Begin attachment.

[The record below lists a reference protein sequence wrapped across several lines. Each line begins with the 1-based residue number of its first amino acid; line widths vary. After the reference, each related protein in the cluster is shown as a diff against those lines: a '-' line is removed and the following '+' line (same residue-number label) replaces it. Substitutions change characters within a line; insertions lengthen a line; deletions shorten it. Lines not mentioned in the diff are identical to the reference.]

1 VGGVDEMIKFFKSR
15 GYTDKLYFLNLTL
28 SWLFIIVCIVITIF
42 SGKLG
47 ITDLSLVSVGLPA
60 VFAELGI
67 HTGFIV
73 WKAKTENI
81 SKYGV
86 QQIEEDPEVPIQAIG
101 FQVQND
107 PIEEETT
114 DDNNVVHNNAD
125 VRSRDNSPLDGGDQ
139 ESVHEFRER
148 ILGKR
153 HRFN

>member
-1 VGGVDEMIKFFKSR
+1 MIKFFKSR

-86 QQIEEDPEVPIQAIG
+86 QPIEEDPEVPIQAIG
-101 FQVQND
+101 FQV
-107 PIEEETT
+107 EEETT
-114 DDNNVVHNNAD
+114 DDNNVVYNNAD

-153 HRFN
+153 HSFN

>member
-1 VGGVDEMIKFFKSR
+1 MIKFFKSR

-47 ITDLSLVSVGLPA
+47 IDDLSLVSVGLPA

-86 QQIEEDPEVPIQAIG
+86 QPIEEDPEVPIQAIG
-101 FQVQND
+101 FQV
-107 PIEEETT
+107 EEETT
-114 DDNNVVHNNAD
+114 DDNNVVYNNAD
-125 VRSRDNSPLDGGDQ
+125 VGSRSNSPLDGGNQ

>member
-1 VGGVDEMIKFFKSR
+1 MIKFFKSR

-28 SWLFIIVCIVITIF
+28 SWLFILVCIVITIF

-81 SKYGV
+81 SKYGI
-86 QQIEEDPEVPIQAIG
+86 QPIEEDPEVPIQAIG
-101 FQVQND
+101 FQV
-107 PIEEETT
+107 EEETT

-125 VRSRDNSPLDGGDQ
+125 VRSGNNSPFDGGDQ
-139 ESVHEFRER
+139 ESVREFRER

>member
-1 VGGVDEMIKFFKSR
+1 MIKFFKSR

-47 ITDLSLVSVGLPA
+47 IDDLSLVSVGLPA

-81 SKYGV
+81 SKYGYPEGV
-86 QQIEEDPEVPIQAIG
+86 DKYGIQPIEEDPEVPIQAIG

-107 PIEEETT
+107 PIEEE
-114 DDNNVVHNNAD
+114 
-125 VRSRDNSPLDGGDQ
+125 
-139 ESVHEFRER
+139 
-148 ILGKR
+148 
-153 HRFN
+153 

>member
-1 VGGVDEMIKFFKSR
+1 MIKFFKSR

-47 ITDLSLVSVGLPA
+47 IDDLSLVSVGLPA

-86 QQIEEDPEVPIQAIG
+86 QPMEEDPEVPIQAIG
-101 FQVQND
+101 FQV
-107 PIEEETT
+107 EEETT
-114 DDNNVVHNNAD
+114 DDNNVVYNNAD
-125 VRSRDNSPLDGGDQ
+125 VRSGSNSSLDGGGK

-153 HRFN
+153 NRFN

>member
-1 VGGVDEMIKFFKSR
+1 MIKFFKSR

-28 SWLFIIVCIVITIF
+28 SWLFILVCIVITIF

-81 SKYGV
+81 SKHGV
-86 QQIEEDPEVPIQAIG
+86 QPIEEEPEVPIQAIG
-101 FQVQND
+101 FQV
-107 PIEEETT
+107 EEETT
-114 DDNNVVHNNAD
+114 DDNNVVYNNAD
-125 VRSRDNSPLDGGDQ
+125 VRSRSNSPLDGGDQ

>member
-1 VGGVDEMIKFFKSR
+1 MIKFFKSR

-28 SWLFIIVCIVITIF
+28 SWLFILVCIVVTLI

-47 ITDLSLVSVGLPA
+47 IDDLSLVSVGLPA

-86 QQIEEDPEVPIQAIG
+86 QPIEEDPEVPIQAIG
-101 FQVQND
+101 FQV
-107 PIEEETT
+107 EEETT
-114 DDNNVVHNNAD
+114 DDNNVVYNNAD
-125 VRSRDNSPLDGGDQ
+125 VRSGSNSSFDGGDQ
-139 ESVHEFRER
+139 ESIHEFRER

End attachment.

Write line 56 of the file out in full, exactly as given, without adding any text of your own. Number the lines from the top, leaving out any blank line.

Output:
-101 FQVQND